Chris Foster’s brother, Taylor has dealt with their poor white trash background and their abusive alcoholic father in the exact opposite way as his brother, by keeping to the straight and narrow in life. He did his best in school, got through some college, met a woman, had kids that are now teenaged, and got divorced, all without once spending a night in a jail sell. Now his ailing mother has died and Texas Heartland Bank stands ready to foreclose on the Foster ranch. Two other things have happened that have given Taylor the glimmer of an idea. His brother is just out from prison, and oil has just been discovered on the ranch property.

Taylor grew up in poverty and has a plan to finally drag his family out of generations of poverty. His plan is meticulous and if everything goes according to the playbook, he’ll be able to pay off the reverse mortgage on his mother’s ranch with their own goddamn money, laundered through an Indian casino, and they’ll get off scot free. The only challenge is going to be keeping his wildcard brother–who doesn’t believe anybody ever got away with anything and acts accordingly–and the even less trustworthy help that Chris brought on board.


And that’s all I can say about that. I really can’t go into any more detail about how the Mi-Go, Yig the Father of Snakes, or the Screamers from Phantasm(2010) may or may not be involved. Look out for our Kickstarter coming scarifyingly soon. But some time time before Halloween. Um…boo.

<End Transmission>


Transmissions From The End #17 – Alien Predators

Back with the logical continuation of my Aliens content for the Singularity System. My thoughts on the Predator films, the crossover films, the extended universe, and then all the content you need to include the Yautja and their toys in your Singularity System game.

The Predator Franchise

As a general note, I don’t have the same passion for the Predator films, mythos, or universe that I do for everything Aliens. The exceptions are the original Predator film, which is a superlative piece of cinema, and all situations where Predators are, as I might have said when I was ten years old, “versing” Aliens.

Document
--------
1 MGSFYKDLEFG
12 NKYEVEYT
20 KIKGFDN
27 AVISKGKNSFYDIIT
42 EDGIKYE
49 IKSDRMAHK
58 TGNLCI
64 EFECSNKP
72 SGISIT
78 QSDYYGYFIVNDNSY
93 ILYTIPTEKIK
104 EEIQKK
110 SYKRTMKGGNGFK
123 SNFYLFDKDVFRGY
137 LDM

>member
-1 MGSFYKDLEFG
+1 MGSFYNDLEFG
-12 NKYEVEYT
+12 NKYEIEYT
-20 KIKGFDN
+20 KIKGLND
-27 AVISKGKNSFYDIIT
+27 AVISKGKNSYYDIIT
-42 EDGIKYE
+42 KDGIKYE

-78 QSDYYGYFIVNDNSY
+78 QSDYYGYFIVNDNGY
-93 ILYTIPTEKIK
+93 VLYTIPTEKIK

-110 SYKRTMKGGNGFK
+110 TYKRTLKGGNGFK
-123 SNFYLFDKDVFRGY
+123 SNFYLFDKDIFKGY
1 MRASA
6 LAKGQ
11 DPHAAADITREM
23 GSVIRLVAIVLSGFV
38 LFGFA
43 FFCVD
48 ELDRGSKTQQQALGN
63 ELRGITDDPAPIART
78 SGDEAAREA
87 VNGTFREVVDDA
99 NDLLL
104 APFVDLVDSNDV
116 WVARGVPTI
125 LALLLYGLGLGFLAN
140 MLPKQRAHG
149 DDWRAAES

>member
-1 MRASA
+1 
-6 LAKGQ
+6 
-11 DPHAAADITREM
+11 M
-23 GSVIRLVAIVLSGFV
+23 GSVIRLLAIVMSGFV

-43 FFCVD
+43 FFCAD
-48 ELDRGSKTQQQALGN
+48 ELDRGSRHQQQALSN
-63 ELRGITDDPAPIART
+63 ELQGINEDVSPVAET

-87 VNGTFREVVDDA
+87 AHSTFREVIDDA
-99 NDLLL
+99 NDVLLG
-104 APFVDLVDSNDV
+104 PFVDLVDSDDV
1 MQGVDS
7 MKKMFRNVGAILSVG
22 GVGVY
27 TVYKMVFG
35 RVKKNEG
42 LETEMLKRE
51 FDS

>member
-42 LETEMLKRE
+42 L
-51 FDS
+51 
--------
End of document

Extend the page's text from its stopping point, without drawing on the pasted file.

• Predator (1987): My God this movie stands up well over time. It’s genre slight-of-hand at its finest, and midway through the film a great dumb action movie suddenly becomes a damn fine smart horror movie, in a way that must have left audiences bamboozled on the order of 1996’s “holy shit now there’s vampires!” From Dusk Till Dawn. Dutch and his entire “squad of ultimate badasses” (yes that’s an Aliens quote, shut up, it also applies here) are charismatic and memorable: former wrestler and future Minnesota governor Jesse “The Body” Ventura’s Blain certainly has a memorable moment at the center of what has to be the most continuous barrage of gunfire being discharged into foliage in cinematic history, but my favorite character was and continues to be Bill Duke’s Mac, who I refused to believe was really for sure dead until the most explicit cut of the movie made it the most explicit it could possibly be. Arnold Schwarzenegger is at his absolute prime here, contractually mandated cheesy one-liners and all. The film is full of memorable moments, killer quotes, and macho banter, and there’s a lot to watch, from the general unhinging of the special forces’ team’s sanity (“gonna have me some fun, gonna have me some fun, gonna have me some fun”) to Billy’s incredibly brave, incredibly honorable, incredibly ill-advised decision to engage the jungle hunter in single combat, to the unforgettable finale when it’s down to just Arnold and the Predator…this is unquestionably one of the best action/sci-fi/horror films of all time.